Engraving Copyright Act 1734

From Wikipedia, the free encyclopedia
Jump to: navigation, search

The Engraving Copyright Act 1734 or Engravers' Copyright Act (8 Geo.2 c.13) was an Act of the Parliament of Great Britain first read on 4 March 1734/35 and eventually passed on 25 June 1735 to give protections to producers of engravings. It is also called Hogarth's Act after William Hogarth, who prompted the law together with some fellow engravers. Historian Mark Rose notes, "The Act protected only those engravings that involved original designs and thus, implicitly, made a distinction between artists and mere craftsmen. Soon, however, Parliament was persuaded to extend protection to all engravings."[1]

This Act was one of the Copyright Acts 1734 to 1888.[2]

This Act was repealed by sections 36 and 37(2) of, and schedule 2 to, the Copyright Act 1911 (c.46).

References[edit]

  1. ^ Rose, Mark. Technology and Copyright in 1735: The Engraver's Act. The Information Society, Volume 21, Number 1, January–March 2005. pp. 63-66.
  2. ^ The Short Titles Act 1896, section 2(1) and Schedule 2

Further reading[edit]

  • Berg, Maxine. "From Imitation to Invention: Creating Commodities in Eighteenth-Century Britain." The Economic History Review 55, no. 1 (2002): 1-30.
  • Deazley, Ronan. Rethinking Copyright: History, Theory, Language. Cheltenham, UK: Edward Elgar. 2006.
  • Deazley, Ronan, Martin Kretschmer, and Lionel Bently. Privilege and Property: Essays on the History of Copyright. Cambridge, U.K.: OpenBook, 2010.
  • Dickinson, H.T. The Politics of the People in Eighteenth-Century Britain. New York: ST. Martin’s Press, Inc., 1995.
  • Donald, Diana. The Age of Caricature: Satirical Prints in the Reign of George III. New Haven: Yale University Press, 1996.
  • Erwin, Timothy. "Hogarth and the Aesthetics of Nationalism." Huntington Library Quarterly 64,no. 3/4 (2001): 383-410.
  • Hogarth, William, William Makepeace Thackeray, and Charles Lamb. The Works of William Hogarth Reproduced by the Heliotype Process from the Original Engravings. Boston: Osgood, 1876.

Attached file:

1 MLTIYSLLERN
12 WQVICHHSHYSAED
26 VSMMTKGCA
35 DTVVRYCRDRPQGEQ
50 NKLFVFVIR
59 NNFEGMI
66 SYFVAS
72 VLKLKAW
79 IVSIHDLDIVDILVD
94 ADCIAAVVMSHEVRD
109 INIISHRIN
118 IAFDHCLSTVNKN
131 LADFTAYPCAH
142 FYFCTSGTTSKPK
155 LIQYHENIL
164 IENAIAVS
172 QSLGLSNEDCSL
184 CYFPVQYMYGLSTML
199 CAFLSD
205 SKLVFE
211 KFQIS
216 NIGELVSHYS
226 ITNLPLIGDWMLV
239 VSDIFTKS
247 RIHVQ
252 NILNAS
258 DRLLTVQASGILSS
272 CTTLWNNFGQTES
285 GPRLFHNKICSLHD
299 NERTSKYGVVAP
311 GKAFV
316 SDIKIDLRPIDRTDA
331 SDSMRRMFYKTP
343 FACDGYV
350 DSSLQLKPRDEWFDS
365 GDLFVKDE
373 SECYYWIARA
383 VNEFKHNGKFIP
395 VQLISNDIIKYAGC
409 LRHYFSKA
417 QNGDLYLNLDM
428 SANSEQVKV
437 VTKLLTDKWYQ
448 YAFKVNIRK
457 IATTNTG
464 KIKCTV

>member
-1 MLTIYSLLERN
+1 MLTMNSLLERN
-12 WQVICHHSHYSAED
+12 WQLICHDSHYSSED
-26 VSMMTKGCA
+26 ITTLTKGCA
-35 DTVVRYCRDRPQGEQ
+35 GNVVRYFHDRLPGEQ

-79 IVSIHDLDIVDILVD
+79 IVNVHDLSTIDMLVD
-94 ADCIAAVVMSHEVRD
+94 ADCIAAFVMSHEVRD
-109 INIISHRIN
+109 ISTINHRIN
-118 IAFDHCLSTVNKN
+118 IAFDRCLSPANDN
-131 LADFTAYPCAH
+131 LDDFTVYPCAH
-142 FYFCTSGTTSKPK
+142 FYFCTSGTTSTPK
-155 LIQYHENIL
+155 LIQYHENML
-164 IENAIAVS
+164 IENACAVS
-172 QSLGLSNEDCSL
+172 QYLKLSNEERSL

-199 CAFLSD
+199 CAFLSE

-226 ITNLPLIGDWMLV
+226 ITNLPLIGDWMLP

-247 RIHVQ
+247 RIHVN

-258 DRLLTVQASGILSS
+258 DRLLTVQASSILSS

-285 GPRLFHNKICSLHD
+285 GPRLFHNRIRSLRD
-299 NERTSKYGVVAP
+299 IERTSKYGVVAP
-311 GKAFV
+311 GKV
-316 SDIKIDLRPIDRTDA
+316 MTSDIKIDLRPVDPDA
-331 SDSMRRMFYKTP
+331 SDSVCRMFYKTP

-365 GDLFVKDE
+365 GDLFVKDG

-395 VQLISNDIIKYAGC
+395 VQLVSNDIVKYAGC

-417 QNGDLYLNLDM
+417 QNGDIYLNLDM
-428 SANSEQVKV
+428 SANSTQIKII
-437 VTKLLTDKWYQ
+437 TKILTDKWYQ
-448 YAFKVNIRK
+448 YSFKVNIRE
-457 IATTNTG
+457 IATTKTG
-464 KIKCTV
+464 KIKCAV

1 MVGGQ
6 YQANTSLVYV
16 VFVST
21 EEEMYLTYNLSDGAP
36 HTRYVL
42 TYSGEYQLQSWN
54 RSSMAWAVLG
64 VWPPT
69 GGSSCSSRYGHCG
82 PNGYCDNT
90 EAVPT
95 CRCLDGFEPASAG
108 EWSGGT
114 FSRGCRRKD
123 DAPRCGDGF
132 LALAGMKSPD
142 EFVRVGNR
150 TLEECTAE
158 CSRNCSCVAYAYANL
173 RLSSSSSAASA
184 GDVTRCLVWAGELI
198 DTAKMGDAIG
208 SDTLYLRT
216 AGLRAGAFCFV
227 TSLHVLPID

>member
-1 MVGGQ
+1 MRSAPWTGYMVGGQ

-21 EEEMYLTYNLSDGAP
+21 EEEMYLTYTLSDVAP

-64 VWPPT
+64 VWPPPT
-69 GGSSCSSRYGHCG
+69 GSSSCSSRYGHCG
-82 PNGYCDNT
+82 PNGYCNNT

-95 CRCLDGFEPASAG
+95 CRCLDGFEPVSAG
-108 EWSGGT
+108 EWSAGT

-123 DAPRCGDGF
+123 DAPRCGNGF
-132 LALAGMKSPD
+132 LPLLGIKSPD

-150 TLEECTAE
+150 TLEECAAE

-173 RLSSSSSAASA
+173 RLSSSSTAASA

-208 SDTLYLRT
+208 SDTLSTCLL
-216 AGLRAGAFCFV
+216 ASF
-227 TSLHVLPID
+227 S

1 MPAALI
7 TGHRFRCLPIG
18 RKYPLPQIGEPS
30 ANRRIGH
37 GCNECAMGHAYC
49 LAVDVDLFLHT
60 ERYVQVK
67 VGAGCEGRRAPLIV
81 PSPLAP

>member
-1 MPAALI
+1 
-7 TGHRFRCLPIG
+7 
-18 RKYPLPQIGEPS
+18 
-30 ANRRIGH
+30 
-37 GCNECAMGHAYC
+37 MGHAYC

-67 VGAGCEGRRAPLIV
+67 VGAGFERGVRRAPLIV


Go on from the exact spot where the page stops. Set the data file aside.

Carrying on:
• Hoppit, Julian. A Land of Liberty?: England 1689-1727. Oxford [England]: Clarendon Press. 2000.
  • Hunter, David. "Copyright Protection for Engravings and Maps in Eighteenth-Century Britain." The Library 6, no. 2 (1987): 128-147.
  • Jarrett, Derek. England in the Age of Hogarth. New York: The Viking Press, 1974.
  • Colley, Linda. Britons: Forging the Nation 1707-1837. 2nd ed. N.p.: Yale University Press,2005.
  • Lindsay, Jack. Hogarth: His Art and His World. London: Granada Publishing Limited, 1977.
  • Loewenstein, Joseph. The Author's Due: Printing and the Prehistory of Copyright. Chicago: University of Chicago Press. 2002.
  • Miller, Peter N. Defining the Common Good: Empire, Religion and Philosophy in Eighteenth-Century Britain. N.p.: Cambridge University Press, 1994.
  • Patterson, Lyman R. Copyright in Historical Perspective. Nashville: Vanderbilt University Press, 1968.
  • Rose, Mark. Authors and Owners: The Invention of Copyright. Cambridge: Harvard University Press, 1993.
  • Sherman, Brad, and Lionel Bently. The Making of Modern Intellectual Property Law: The British Experience, 1760-1911. Cambridge [England]: Cambridge University Press.1999.
  • Simon, Robin. Hogarth, France and British Art: The Rise of the Arts in 18th-Century Britain. N.p.: Hogarth Arts, 2007.
  • Solkin, David H. Painting for Money: The Visual Arts and the Public Sphere in Eighteenth-Century England. New Haven: Published for the Paul Mellon Centre for Studies in British Art by Yale University Press. 1993.
  • Temple, Kathryn. Scandal Nation: Law and Authorship in Britain, 1750-1832. Ithaca, NY: Cornell University Press, 2003.
  • Thompson, E. P. The Making of the English Working Class. New York: Pantheon Books. 1964.